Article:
Explosions tore through crowds watching the World Cup final at a rugby club and an Ethiopian restaurant in Kampala, Uganda – killing at least 64 people including an American aid worker – and injuring several people from a church group in Selinsgrove, Pennsylvania, officials said. Selinsgrove is just north of Harrisburg.
Kris Sledge, 18, was one of the church members hurt.
"I remember blacking out, hearing people screaming and running,” Sledge said from the hospital. His right leg was wrapped and he had burns on his face. “I love the place here but I’m wondering why this happened and who did this ... At this point we’re just glad to be alive.”
Police feared an al-Qaida-linked Somali militant group was behind the attacks. Ugandan government spokesman Fred Opolot said Monday that there were indications that two suicide bombers may have taken part in the attacks late Sunday that left nearly 60 others wounded.
The blasts went off as people watched the game between Spain and the Netherlands late Sunday. The attack on the rugby club, where crowds sat outside watching a large-screen TV, left 49 dead, police said. Fifteen others were killed in the restaurant explosion.
Kampala’s police chief said he believed Somalia’s most feared militant group, al-Shabab, could be responsible for the attack. Al-Shabab is known to have links with al-Qaida, and it counts militant veterans from the Iraq, Afghanistan and Pakistan conflicts among its ranks. Simultaneous attacks are also one of al-Qaida’s hallmarks. The U.S. State Department has designated al-Shabab a terrorist organization.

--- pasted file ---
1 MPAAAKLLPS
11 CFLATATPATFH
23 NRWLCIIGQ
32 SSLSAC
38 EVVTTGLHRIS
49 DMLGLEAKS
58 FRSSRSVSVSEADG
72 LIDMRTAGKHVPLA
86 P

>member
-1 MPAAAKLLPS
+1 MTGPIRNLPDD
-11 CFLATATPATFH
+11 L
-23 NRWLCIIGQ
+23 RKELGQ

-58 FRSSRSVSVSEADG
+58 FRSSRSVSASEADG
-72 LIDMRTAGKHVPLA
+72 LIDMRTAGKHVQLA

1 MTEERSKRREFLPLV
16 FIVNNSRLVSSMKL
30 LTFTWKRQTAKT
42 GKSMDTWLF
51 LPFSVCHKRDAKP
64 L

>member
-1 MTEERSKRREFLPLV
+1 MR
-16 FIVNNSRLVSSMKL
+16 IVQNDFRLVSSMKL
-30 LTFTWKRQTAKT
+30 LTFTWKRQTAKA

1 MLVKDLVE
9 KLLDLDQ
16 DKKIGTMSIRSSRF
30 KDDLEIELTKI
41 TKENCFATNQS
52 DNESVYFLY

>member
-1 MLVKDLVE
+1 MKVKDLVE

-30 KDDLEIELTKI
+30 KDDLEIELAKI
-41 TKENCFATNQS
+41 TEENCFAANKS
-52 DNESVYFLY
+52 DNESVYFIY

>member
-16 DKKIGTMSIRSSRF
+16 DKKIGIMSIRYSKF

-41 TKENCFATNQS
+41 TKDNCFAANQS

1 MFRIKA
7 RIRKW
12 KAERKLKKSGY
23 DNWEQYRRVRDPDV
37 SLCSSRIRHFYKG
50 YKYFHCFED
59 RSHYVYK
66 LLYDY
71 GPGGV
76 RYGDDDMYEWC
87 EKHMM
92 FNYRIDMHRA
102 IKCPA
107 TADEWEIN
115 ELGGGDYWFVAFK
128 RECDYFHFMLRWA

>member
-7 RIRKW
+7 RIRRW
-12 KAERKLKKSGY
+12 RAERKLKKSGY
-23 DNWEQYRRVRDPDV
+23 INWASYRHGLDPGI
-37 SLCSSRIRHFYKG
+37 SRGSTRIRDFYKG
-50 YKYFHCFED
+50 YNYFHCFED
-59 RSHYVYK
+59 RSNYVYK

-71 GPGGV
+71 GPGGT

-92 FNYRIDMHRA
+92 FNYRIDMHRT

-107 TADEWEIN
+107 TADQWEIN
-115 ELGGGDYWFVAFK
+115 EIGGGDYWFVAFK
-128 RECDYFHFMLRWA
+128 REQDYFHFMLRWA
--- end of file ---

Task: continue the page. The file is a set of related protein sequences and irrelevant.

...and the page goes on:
If those suspicions prove true, it would be the first time that al-Shabab has carried out attacks outside of Somalia.
Invisible Children, a San Diego, California-based aid group that helps child soldiers, identified the dead American as one of its workers, Nate Henn, who was killed on the rugby field.
“From traveling the United States without pay advocating for the freedom of abducted child soldiers in Joseph Kony’s war, to raising thousands of dollars to put war-affected Ugandan students in school, Nate lived a life that demanded explanation. He sacrificed his comfort to live in the humble service of God and of a better world, and his is a life to be emulated,” the group said in a statement on its website.
Uganda’s government spokesman said the first blast occurred at the Ethiopian Village restaurant at 10:55 p.m. Two more blasts happened at the rugby field 20 minutes later, he said.
Ethiopia, which fought two wars with Somalia, is a longtime enemy of al-Shabab and other Somali militants who accuse their neighbor of meddling in Somali affairs. Ethiopia had troops in Somalia from December 2006 to January 2009 to back Somalia’s fragile government against the Islamic insurgency. Ethiopia later withdrew its troops under an intricate peace deal mediated by the United Nations.
In Mogadishu, Somalia, Sheik Yusuf Sheik Issa, an al-Shabab commander, told The Associated Press early Monday that he was happy with the attacks in Uganda. Issa refused to confirm or deny that al-Shabab was responsible for the bombings.
“Uganda is one of our enemies. Whatever makes them cry, makes us happy. May Allah’s anger be upon those who are against us,” Sheik said.
White House spokesman Tommy Vietor said the U.S. was prepared to provide any necessary assistance to the Ugandan government.
President Barack Obama was “deeply saddened by the loss of life resulting from these deplorable and cowardly attacks,” Vietor said.